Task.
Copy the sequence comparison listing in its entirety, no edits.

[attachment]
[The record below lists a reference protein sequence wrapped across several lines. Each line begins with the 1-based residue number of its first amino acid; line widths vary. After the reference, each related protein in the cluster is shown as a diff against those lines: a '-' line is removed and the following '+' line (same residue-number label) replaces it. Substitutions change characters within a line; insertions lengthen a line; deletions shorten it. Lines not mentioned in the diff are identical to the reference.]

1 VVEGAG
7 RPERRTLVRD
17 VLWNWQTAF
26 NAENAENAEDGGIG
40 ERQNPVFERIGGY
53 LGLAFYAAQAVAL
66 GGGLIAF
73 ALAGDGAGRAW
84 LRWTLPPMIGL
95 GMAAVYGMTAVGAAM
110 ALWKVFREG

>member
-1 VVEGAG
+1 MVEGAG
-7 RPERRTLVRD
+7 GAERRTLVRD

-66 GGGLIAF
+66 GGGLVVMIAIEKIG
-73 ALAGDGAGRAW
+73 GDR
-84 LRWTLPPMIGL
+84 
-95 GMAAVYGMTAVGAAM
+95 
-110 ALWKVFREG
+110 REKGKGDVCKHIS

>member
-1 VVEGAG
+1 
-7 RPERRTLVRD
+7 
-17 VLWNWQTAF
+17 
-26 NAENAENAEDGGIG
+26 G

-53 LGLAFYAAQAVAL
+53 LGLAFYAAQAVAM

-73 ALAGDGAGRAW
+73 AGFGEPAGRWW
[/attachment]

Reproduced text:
[The record below lists a reference protein sequence wrapped across several lines. Each line begins with the 1-based residue number of its first amino acid; line widths vary. After the reference, each related protein in the cluster is shown as a diff against those lines: a '-' line is removed and the following '+' line (same residue-number label) replaces it. Substitutions change characters within a line; insertions lengthen a line; deletions shorten it. Lines not mentioned in the diff are identical to the reference.]

1 VVEGAG
7 RPERRTLVRD
17 VLWNWQTAF
26 NAENAENAEDGGIG
40 ERQNPVFERIGGY
53 LGLAFYAAQAVAL
66 GGGLIAF
73 ALAGDGAGRAW
84 LRWTLPPMIGL
95 GMAAVYGMTAVGAAM
110 ALWKVFREG

>member
-1 VVEGAG
+1 MVEGAG
-7 RPERRTLVRD
+7 GAERRTLVRD

-66 GGGLIAF
+66 GGGLVVMIAIEKIG
-73 ALAGDGAGRAW
+73 GDR
-84 LRWTLPPMIGL
+84 
-95 GMAAVYGMTAVGAAM
+95 
-110 ALWKVFREG
+110 REKGKGDVCKHIS

>member
-1 VVEGAG
+1 
-7 RPERRTLVRD
+7 
-17 VLWNWQTAF
+17 
-26 NAENAENAEDGGIG
+26 G

-53 LGLAFYAAQAVAL
+53 LGLAFYAAQAVAM

-73 ALAGDGAGRAW
+73 AGFGEPAGRWW